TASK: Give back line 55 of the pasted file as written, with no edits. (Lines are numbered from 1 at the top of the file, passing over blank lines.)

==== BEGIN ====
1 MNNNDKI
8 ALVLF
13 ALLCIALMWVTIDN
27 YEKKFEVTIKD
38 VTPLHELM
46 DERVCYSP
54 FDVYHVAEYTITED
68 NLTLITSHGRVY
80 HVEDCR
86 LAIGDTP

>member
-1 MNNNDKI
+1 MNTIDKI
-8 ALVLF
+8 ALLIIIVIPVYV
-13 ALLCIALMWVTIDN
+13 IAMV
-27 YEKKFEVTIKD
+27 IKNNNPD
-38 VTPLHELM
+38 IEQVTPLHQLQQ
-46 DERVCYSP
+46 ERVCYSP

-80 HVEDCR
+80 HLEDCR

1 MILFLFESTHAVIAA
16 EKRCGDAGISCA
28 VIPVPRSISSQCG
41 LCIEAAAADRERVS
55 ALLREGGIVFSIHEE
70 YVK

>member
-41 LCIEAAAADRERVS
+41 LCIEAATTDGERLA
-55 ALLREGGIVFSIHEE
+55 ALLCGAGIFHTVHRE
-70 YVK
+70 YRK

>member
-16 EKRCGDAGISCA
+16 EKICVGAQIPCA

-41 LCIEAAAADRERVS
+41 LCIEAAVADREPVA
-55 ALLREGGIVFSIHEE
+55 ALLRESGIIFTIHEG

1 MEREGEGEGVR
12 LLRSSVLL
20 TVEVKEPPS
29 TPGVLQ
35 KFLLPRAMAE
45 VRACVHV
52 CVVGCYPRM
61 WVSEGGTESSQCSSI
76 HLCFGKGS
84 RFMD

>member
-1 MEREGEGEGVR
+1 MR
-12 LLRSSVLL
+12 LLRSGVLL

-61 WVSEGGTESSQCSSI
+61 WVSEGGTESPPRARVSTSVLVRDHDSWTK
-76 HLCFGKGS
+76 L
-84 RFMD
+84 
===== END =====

84 RFMD